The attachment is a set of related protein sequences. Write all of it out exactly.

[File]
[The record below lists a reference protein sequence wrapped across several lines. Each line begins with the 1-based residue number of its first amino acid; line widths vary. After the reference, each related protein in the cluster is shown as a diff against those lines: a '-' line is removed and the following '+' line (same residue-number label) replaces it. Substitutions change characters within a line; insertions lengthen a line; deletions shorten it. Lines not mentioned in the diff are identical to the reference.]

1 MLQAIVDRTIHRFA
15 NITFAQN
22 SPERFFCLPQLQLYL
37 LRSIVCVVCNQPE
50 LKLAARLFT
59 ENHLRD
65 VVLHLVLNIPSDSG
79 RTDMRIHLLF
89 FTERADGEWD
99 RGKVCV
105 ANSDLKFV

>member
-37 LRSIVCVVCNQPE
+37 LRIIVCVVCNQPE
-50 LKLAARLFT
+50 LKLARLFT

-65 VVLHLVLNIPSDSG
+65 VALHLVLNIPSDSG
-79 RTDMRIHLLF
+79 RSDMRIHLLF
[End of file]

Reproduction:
[The record below lists a reference protein sequence wrapped across several lines. Each line begins with the 1-based residue number of its first amino acid; line widths vary. After the reference, each related protein in the cluster is shown as a diff against those lines: a '-' line is removed and the following '+' line (same residue-number label) replaces it. Substitutions change characters within a line; insertions lengthen a line; deletions shorten it. Lines not mentioned in the diff are identical to the reference.]

1 MLQAIVDRTIHRFA
15 NITFAQN
22 SPERFFCLPQLQLYL
37 LRSIVCVVCNQPE
50 LKLAARLFT
59 ENHLRD
65 VVLHLVLNIPSDSG
79 RTDMRIHLLF
89 FTERADGEWD
99 RGKVCV
105 ANSDLKFV

>member
-37 LRSIVCVVCNQPE
+37 LRIIVCVVCNQPE
-50 LKLAARLFT
+50 LKLARLFT

-65 VVLHLVLNIPSDSG
+65 VALHLVLNIPSDSG
-79 RTDMRIHLLF
+79 RSDMRIHLLF